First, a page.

Kriti Singh |
Approximately forty percent of the total world population is connected with the Internet in some or the other way. In the span of more than a decade since beginning of 21st century, it is estimated that the number of people connected to Internet has increased ten times. The mark of one billion Internet users was crossed in 2005 and with five more years the number crossed the mark of two billion. And by the end of 2014 it crossed the mark of 3 billion users. According to the statistics by the Internet Live Stats, in 2014, the highest Internet users were from China, Unted States and India respectively. China registered 641,601,070 Internet users with 4% annual growth rate, followed by US with 279,834,232 Internet users with 4% annual growth rate. India registered 243,198,922 Internet users with 14% annual growth rate. Around 19.19 % of Indian population has access to Internet.
However, the Internet is a dual use tool. On one hand, it helps transform societies into smart information societies. On the other hand, it also can become a breeding ground for societal evils to flourish, to communicate, to collaborate, to manage perceptions and distort political discourses and manipulate public opinions across the globe.
With the boom of Internet users in the 21st century, one of the alarming trends is the emergence of ‘digital terrorism.’ As the societies get more and more electronically connected, the more they become vulnerable to the digital terrorism. The reach and impact of the digital terrorism is also extensive. It ranges from spreading hatred and extremist propaganda through social networks to malicious defacing of websites to organized theft of sensitive information to bringing down servers and networks. Internet comprises of both information warfare and cyber terrorism, digital terrorism presents frightening possibilities for crippling vital economic, social, governmental, and other infrastructure.
Due to the advancement in the information and communication technologies and with the world turning into the ‘global village,’ the spaces between the world populations has started to blur. The negative sides of these advancements are that the terrorist networks can coordinate their activities from any corner of the world by using the same platforms, which can result into a coordinated attack on the ‘target’ with utmost precision. The 2011 Mumbai attacks is one such example where the terrorists were in continuous communication with their masters across the border. In 2008 Mumbai attacks, the Lashkar-e-Taiba, extensively used Google Earth to plan their attacks. Through the use of digital technologies, international terrorists have an unprecedented capability to obtain, process and protect information from law enforcement investigations. They can use the interactive capabilities of advanced computers ad telecommunications system to plot terrorist strategies against their ‘targets’ all over the globe, to find the most efficient routes and methods for financial transactions, and to create international virtual networks and counterintelligence purposes.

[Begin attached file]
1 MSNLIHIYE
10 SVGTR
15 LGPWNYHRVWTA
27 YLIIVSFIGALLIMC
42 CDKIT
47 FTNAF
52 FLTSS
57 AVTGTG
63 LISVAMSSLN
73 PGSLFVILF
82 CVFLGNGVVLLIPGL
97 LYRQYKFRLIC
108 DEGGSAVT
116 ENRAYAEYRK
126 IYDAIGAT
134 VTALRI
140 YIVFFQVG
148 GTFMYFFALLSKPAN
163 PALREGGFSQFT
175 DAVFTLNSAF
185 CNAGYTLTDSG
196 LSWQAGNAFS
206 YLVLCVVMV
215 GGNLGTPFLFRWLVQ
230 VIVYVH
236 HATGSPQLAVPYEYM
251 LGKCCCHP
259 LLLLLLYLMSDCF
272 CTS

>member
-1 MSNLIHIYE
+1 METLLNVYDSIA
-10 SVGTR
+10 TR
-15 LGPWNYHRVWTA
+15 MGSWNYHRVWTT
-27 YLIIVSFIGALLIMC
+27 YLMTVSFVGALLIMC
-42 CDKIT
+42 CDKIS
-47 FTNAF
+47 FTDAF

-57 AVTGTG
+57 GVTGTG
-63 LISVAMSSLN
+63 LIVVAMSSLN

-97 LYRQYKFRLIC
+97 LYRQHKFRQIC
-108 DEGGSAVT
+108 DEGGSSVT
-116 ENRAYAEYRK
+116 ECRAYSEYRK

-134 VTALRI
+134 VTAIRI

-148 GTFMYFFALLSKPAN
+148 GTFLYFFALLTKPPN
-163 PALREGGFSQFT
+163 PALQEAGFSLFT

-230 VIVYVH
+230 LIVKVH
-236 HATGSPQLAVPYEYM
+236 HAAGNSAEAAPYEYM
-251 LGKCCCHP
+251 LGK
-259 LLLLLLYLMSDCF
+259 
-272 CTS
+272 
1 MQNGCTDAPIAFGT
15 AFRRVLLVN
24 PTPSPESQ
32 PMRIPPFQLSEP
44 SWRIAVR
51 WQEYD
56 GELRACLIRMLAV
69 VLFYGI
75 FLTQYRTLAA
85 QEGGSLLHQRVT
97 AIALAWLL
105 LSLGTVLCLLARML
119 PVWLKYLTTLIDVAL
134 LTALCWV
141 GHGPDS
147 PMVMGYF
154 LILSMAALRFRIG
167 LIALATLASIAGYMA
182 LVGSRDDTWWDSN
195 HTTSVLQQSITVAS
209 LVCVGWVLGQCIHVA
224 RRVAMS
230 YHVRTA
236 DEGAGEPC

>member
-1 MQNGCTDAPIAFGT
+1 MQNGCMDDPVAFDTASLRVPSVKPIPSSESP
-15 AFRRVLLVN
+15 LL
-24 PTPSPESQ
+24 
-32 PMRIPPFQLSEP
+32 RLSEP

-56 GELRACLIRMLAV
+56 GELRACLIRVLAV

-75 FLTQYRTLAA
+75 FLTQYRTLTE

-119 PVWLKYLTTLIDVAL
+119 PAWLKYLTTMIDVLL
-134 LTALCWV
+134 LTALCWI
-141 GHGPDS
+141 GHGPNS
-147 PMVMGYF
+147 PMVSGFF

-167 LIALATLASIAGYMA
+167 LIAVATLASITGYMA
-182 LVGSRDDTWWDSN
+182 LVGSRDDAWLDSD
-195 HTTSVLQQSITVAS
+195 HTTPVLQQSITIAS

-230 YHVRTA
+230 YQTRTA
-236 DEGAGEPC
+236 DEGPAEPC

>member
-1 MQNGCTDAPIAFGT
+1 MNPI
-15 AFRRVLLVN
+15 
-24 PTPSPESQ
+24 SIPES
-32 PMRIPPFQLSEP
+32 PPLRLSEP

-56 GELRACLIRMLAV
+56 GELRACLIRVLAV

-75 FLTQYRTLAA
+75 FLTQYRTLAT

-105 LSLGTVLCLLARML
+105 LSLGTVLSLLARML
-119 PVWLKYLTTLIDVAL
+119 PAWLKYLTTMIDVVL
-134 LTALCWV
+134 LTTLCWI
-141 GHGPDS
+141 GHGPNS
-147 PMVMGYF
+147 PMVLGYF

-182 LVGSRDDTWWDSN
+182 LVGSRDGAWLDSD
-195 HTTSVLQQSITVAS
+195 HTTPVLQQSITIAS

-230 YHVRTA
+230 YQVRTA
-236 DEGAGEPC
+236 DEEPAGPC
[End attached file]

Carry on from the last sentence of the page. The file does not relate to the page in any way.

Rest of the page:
With shrinking spaces, mushrooming of infinite common digital interactive platforms where one can share the information or ideas across globe in nano seconds, the digital terrorists are transforming the Internet into a lethal weapon. According to a study conducted by RAND on the use of the internet in terrorism and extremism, ,’ the internet may enhance opportunities to become radicalised, it may act as an ‘echo chamber’ for extremist beliefs; in other words, the internet may provide a greater opportunity than offline interactions to confirm existing beliefs, it appears to facilitate this process of radicalisation, it appears to facilitate this process of radicalisation and it increases opportunities for self-radicalisation. The social media use by Islamic State of Iraq and Syria (ISIS), the Al-Qaida’s shift in its propaganda apparatus from old video / audio cassettes to online platforms a decade back and the Taliban use of internet through websites are few examples.
One of the key efforts of the terrorist organisations is to produce the “shock and awe” effect on masses. To achieve this aim, the digital platforms provides them the cheapest, easiest and fastest ground to choreograph their acts of terrorism. By doing so, the brutal acts of terror acts are glorified and spread on the digital platforms, like ISIS videos on social media, thus in a way accomplishing the terror group’s desired objective. The use of digital platforms has emerged as a complex propaganda tools in virtual world by the terrorists groups and has facilitated in the shaping the perceptions of people both at home and outside. Underlying the effect of digital terrorism in Afghanistan, the international Crisis Group report revealed, “The result is weakening public support for nation-building, even though few actively support the Taliban.”
These examples display that digital terrorism is here to stay and won’t just confine itself to propaganda, but also will breed and pollinate new ideas and innovations. The deployment of sophisticated digital terrorism as a strategy has redefined the parameters of propaganda. Terrorists aim can be nullified if a certain mechanism can be built to blackout these choreographed digital terrorist acts. A counter digital terrorism strategy is need of the hour where the enemy propaganda can be countered with positive propaganda. In addition we have to equip Internet users to differentiate between the noises and voices on these platforms and to make them aware how an ordinary user can fall in the trap of digital terrorism. We have to make Internet users understand the impact of share and report abuse buttons since with one share button any user can indirectly become part of circulating the propaganda choreographed by terrorist networks.
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